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Dictionary
Debitoor's accounting dictionary
Fintech

Fintech - What is Fintech?

The term ‘Fintech’ refers to a type of business or service that provides financial technology to customers through software and/or online services

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You’ve likely heard the term used in a business context, and perhaps even in daily conversation: Fintech has quickly become an important part of the way we manage our money. Fintech goes beyond what we typically see from financial institutions and some Fintech businesses have become direct competitors to banks.

Where did ‘Fintech’ come from?

Initially, the term was used to refer to the back office operations that helped financial institutions run the technology necessary in general operations. Essentially, fintech was originally meant to help businesses manage their financial processes more easily through the use of specialised technology.

The term has, however, expanded to cover a broader range of services, and has arguably become more consumer-focused. Fintech has developed into separate companies that aim to provide these financial services directly to consumers and businesses.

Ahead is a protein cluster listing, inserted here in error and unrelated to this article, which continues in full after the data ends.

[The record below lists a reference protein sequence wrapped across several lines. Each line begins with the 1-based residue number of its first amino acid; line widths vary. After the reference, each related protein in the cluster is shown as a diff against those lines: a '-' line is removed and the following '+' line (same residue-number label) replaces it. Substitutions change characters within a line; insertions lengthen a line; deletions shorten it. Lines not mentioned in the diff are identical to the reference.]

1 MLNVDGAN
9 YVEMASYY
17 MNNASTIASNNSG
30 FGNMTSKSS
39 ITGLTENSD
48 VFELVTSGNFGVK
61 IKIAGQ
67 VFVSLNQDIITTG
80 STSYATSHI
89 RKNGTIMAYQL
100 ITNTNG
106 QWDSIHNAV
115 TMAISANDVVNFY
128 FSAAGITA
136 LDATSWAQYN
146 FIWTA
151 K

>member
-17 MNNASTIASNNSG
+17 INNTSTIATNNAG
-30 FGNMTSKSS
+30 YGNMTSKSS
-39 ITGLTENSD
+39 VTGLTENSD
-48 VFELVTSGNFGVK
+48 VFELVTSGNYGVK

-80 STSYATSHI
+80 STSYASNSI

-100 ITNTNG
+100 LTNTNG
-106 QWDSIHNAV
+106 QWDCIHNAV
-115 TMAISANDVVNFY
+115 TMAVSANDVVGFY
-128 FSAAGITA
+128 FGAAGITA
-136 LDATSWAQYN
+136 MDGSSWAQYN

Fintechs grew from a realisation that consumers, including businesses, are looking for modern solutions to their financial needs - with a focus on increased automation and mobile accessibility. Innovation was needed and as a result, fintech has caused a bit of disruption in the very traditional financial world.

What do fintechs offer?

Because fintech is such a broad term, it can cover a wide range of different financial activities - from money transfers, to investing, managing payments, applying for loans, and more.

On top of this, fintech businesses aim to provide customers with more than just financial services, they also have a focus on educating the customer in personal finance and financial literacy, for example, as well as increasing access to information about finance.

The focus for most fintech businesses is to make financial services more accessible and even more approachable than the traditional style banks or other financial professions. One popular example is that of ‘Robo-investors’ - apps that allow small amounts of your spending to be put into investments.

Fintechs challenge the traditional banking institutions by offering better customer support, easier ways to get information about their finances, and simpler tools for management. They’re looking to streamline the once unpleasant processes in dealing with financial necessities.

The future of Fintech

There doesn’t seem to be any sign of fintech innovation slowing. New start-ups are appearing with new approaches to old-fashioned systems and processes, providing a focus on the needs of the customer.

A major impact of fintech is that is is causing older financial institutions to consider new ways to appeal to their customers and continue to attract new customers. This often involves an overhaul of their online banking as well as fast new mobile apps.